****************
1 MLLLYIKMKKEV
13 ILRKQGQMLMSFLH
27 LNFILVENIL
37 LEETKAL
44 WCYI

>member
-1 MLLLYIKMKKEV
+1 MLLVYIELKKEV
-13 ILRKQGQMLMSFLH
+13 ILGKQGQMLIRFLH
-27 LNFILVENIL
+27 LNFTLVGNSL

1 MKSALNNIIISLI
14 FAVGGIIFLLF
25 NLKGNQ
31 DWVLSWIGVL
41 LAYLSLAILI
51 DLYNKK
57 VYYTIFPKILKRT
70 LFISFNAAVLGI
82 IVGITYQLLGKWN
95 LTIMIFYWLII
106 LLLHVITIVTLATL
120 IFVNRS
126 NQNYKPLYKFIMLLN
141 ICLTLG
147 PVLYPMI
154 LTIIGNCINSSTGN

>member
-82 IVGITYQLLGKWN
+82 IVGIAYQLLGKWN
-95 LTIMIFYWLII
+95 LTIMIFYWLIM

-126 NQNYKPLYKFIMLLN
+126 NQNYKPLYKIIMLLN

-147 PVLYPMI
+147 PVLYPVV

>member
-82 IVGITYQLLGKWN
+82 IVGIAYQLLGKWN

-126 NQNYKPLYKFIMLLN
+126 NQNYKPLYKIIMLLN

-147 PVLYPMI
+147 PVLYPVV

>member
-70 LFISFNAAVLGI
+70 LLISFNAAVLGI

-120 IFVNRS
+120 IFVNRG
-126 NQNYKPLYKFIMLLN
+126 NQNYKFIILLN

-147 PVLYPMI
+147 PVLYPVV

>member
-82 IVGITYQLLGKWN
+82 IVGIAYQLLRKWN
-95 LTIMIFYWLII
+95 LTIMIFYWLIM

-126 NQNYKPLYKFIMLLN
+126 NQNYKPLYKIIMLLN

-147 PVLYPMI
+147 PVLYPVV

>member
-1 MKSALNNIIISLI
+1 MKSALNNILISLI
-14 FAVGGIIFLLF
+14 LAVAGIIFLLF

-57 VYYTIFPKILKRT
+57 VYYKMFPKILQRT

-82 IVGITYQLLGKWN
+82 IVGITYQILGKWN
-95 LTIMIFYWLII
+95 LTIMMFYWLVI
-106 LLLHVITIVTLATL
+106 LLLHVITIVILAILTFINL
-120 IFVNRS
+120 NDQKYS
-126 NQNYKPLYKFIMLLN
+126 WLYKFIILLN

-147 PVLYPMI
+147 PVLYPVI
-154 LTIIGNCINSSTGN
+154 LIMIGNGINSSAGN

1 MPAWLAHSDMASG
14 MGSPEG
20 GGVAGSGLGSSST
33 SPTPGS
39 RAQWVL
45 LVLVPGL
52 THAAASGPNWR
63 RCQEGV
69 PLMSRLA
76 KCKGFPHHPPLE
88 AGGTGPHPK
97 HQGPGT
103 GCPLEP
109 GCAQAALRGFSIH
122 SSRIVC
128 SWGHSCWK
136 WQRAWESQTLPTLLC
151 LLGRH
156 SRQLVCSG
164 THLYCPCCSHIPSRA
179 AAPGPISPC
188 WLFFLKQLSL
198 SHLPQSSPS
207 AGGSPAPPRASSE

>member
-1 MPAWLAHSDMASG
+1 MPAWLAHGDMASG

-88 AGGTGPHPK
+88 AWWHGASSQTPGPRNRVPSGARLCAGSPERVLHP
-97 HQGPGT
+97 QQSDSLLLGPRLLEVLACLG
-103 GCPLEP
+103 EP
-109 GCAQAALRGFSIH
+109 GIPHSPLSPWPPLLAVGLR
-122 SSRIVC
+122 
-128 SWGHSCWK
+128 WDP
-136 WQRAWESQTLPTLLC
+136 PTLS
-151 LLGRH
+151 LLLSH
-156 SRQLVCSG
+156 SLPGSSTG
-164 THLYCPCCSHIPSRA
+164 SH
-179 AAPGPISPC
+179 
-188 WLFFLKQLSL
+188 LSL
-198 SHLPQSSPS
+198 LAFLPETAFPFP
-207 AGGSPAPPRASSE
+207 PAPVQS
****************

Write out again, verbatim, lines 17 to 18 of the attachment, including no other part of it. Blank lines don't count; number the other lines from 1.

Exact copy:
41 LAYLSLAILI
51 DLYNKK